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A Marxist History of the World: From Neanderthals to Neoliberals

4.11  ·  Rating Details  ·  37 Ratings  ·  3 Reviews
Magisterial analysis of human history, from the first hominid to the Great Recession of 2008. Written from the perspective of ordinary men and women.
Paperback, 352 pages
Published April 11th 2013 by Pluto Press (first published March 12th 2013)
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Paul Adkin
Oct 27, 2014 Paul Adkin rated it it was amazing
Neil Faulkner offers a clear and concise description of our anti-human world history that displays the deeply perverted processes embedded in the construction of civilisations. He also gives general pointers regarding what needs to be done and advocates the necessity for a complete systemic change.
The revolution cannot take place in one place alone, the impetus needs to spring from a whole class of humanity: those who see and suffer the dangers and feel the great indignation that the greedy neo
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Mark Dickman
May 09, 2014 Mark Dickman rated it really liked it
A supersonic marxist tour of history to be read together with Chris Harman's A Peoples History of the World.
Mert Cangönül
Oct 03, 2015 Mert Cangönül rated it really liked it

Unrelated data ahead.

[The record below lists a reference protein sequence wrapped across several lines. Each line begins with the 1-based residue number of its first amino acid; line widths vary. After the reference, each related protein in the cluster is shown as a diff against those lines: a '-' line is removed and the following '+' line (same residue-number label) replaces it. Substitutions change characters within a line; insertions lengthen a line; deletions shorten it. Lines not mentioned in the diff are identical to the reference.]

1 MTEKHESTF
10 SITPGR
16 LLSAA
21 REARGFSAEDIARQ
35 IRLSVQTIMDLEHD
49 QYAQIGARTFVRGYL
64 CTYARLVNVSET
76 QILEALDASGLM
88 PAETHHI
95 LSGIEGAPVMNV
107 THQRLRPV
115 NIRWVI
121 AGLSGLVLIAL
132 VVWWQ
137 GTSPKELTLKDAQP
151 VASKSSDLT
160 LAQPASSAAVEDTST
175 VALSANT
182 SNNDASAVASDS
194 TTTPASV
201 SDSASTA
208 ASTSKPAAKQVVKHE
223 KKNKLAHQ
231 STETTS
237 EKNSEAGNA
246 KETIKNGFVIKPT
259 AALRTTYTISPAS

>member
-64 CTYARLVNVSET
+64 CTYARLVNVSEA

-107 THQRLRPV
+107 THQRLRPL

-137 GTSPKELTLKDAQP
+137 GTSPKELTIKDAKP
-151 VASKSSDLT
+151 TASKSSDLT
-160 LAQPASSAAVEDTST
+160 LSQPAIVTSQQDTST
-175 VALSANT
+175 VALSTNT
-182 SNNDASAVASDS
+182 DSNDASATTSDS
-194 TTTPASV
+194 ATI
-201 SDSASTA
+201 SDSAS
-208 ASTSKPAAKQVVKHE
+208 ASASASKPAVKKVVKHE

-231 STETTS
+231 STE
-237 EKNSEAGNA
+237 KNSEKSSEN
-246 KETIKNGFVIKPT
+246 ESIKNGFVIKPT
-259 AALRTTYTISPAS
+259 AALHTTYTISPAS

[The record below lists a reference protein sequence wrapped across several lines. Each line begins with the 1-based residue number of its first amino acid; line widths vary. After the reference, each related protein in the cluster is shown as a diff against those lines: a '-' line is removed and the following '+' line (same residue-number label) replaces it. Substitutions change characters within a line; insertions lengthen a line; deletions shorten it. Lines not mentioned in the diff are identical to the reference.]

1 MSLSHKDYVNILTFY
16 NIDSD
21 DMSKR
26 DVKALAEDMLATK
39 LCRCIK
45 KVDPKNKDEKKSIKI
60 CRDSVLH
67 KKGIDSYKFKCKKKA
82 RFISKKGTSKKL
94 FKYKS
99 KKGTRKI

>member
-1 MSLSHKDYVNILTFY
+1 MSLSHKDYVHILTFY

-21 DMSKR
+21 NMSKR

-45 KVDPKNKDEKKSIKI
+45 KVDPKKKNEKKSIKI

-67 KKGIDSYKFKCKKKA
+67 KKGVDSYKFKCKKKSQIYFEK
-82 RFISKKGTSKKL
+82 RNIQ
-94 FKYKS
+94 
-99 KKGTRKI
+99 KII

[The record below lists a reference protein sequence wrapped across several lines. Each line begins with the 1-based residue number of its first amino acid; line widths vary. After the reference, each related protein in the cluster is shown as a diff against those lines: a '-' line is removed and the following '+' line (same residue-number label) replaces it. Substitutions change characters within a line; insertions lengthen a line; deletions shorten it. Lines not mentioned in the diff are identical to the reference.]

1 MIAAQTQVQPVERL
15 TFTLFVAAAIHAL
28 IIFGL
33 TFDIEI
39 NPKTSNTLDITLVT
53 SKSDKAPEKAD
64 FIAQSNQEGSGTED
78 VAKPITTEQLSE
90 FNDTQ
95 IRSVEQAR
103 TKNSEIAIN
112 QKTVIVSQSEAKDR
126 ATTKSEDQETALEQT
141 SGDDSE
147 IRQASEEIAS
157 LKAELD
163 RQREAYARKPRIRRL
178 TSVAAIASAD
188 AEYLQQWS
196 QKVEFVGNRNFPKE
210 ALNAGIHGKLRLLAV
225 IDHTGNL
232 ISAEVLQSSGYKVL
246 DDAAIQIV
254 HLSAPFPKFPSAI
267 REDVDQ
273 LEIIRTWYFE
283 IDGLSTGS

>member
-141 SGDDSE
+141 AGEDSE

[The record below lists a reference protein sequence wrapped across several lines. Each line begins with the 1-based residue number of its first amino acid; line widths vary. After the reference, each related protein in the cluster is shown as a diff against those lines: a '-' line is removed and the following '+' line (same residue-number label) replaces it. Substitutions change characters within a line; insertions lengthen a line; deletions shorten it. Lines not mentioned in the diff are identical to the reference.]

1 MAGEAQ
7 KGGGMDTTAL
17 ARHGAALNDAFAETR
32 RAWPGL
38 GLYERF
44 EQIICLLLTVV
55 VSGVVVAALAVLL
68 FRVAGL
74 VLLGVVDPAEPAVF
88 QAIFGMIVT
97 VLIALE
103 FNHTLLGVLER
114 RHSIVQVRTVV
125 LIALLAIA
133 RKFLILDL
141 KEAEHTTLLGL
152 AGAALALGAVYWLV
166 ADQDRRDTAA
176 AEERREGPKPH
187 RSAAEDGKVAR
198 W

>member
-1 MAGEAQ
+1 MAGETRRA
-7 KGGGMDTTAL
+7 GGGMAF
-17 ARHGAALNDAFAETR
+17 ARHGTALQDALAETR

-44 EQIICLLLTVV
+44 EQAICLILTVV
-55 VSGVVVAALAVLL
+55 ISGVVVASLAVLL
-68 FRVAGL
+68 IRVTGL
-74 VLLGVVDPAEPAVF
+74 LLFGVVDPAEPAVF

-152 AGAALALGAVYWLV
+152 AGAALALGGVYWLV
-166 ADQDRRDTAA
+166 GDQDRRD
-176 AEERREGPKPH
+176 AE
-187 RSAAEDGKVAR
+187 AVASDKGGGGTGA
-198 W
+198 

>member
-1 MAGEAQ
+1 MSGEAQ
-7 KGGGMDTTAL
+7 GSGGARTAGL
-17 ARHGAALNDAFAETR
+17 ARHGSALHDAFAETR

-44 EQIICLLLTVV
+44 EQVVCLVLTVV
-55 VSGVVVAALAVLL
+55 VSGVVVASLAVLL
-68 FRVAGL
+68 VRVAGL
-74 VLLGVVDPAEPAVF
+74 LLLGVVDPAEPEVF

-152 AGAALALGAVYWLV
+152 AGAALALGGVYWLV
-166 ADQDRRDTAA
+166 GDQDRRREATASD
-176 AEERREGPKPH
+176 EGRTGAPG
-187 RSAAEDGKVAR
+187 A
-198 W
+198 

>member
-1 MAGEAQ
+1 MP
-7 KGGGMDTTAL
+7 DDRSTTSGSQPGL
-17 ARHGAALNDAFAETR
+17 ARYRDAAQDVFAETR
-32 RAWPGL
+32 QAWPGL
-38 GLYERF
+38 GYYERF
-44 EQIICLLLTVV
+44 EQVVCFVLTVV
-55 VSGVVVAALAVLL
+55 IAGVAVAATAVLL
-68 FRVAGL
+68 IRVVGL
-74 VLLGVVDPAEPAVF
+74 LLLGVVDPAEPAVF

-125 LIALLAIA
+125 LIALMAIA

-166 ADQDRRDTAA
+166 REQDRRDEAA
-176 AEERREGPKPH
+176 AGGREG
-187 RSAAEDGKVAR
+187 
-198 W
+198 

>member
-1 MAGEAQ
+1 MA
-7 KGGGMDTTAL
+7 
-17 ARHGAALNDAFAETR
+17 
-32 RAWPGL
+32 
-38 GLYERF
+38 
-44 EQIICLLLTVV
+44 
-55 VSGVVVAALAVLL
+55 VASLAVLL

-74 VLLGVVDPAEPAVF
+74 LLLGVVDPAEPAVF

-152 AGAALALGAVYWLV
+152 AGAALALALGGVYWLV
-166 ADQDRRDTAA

20.yy tarihini incelerken kimi yerleri oldukça hızlı geçiştirmesine rağmen (örneğin çin devrimi) bunun yanında teleolojinin oldukça olumlu bir boyuttan eleştirisi, faydalı bir kronolojik liste ve sevimli bir kaynakçayla hızlı bir Dünya tarihi okumak için faydalı. 3,5tan 4.
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Neil Faulkner is a British archaeologist, historian, writer, lecturer, broadcaster, and political activist.

Educated at King’s College, Cambridge and the Institute of Archaeology, University College London, Faulkner was a school teacher before becoming an archaeologist.

He is currently a Research Fellow at the University of Bristol, Editor of Military History Monthly, and Co-director of the Great Ar
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“The purpose of any economic system should be to produce the goods and services people need to live full and happy lives. But that is not the purpose of capitalism. Capitalism is a system of competitive capital accumulation driven by profit and the enrichment of the few. The drive for profit – as much as possible, as quick as possible, no matter how – had created the speculative bubble of the late 1920s. Now, in the crash, shoring up profits meant cutting wages, slashing services, and choking trade, thereby plunging the world into permanent slump.” 0 likes
“The bourgeoisie is leading its society to complete bankruptcy. It is capable of providing the people with neither bread nor peace. This is precisely why it cannot any longer tolerate the democratic order.” 0 likes
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